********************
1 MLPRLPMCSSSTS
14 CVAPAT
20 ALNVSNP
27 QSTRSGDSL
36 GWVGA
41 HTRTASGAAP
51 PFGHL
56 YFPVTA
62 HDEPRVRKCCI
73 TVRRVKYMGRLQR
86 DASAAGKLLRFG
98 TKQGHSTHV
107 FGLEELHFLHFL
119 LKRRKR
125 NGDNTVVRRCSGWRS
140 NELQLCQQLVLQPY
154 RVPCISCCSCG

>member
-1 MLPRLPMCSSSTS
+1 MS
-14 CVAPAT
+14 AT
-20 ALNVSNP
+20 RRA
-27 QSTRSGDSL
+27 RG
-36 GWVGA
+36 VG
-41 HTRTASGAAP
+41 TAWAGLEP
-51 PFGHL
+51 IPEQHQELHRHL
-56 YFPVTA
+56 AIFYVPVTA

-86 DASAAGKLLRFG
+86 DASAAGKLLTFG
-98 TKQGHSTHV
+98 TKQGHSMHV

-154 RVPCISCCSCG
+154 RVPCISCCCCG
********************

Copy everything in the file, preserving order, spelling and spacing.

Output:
1 MLPRLPMCSSSTS
14 CVAPAT
20 ALNVSNP
27 QSTRSGDSL
36 GWVGA
41 HTRTASGAAP
51 PFGHL
56 YFPVTA
62 HDEPRVRKCCI
73 TVRRVKYMGRLQR
86 DASAAGKLLRFG
98 TKQGHSTHV
107 FGLEELHFLHFL
119 LKRRKR
125 NGDNTVVRRCSGWRS
140 NELQLCQQLVLQPY
154 RVPCISCCSCG

>member
-1 MLPRLPMCSSSTS
+1 MS
-14 CVAPAT
+14 AT
-20 ALNVSNP
+20 RRA
-27 QSTRSGDSL
+27 RG
-36 GWVGA
+36 VG
-41 HTRTASGAAP
+41 TAWAGLEP
-51 PFGHL
+51 IPEQHQELHRHL
-56 YFPVTA
+56 AIFYVPVTA

-86 DASAAGKLLRFG
+86 DASAAGKLLTFG
-98 TKQGHSTHV
+98 TKQGHSMHV

-154 RVPCISCCSCG
+154 RVPCISCCCCG